A sudden drop in the number of refugees leaving Libya is both mysterious and “cause for concern” according a UN agency, noting that the number of people crossing the border into neighboring Tunisia has slowed to a trickle.
Ten of thousands of refugees were streaming into Libya’s western neighbor just a few days ago, but that number has dwindled to perhaps 2,000 said Tim Irwin, spokesperson for the United Nations High Commissioner for Refugees.
“Something has changed, we don’t know what,” said Irwin on CTV News Channel on Sunday. “We’re seeing so few people coming across the border from what we’d seen in the last couple of days.”
“There’s cause for concern but we’re not sure exactly what it is,” he added.
Those who do make it over the border say they encountered roadblocks and had their cameras and cellphones confiscated.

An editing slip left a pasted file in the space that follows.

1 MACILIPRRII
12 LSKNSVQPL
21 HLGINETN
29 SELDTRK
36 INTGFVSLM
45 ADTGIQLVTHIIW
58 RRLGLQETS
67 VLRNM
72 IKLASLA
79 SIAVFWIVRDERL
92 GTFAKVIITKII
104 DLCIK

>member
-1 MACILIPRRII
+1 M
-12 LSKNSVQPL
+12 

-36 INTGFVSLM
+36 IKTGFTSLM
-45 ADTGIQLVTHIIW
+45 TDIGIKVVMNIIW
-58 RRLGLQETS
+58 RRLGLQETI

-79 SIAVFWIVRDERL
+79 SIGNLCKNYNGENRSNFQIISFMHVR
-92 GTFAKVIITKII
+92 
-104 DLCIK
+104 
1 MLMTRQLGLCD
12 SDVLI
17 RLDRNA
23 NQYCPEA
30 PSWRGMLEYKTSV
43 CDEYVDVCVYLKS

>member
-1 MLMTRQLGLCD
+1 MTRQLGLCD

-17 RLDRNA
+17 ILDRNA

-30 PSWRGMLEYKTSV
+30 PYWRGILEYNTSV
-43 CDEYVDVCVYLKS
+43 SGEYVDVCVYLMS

Others close to the situation say there is a “more visible security presence” on the Libyan side of the border, added Irwin.
Some 95,000 refugees have crossed into Tunisia since the uprising in Libya began last month, as rebels took arms against the 41-year rule of Libyan leader Moammar Gadhafi. Another 75,000 have gone west into Egypt.
All three countries have seen sudden uprisings in the last two months, though Libya’s is by far the bloodiest and appears to be on the verge of civil war.
The drop in the number of Libyan refugees comes amid reports from U.S. intelligence that pro-Gadhafi forces are preventing people from reaching the border. Unconfirmed reports suggest people are being held against their will in camps.
However, Irwin noted that the reduced flow of refugees into Tunisia has had one benefit: humanitarian organizations are better able to care for those who arrived earlier.
“The congestion we’d seen on the Tunisian side of the border is easing somewhat,” he noted.
Photo: Bengladesh refugees who fled Libya line up for food distribution at the Choucha refugee camp, near the Tunisian border town of Ras Jdir, on March 4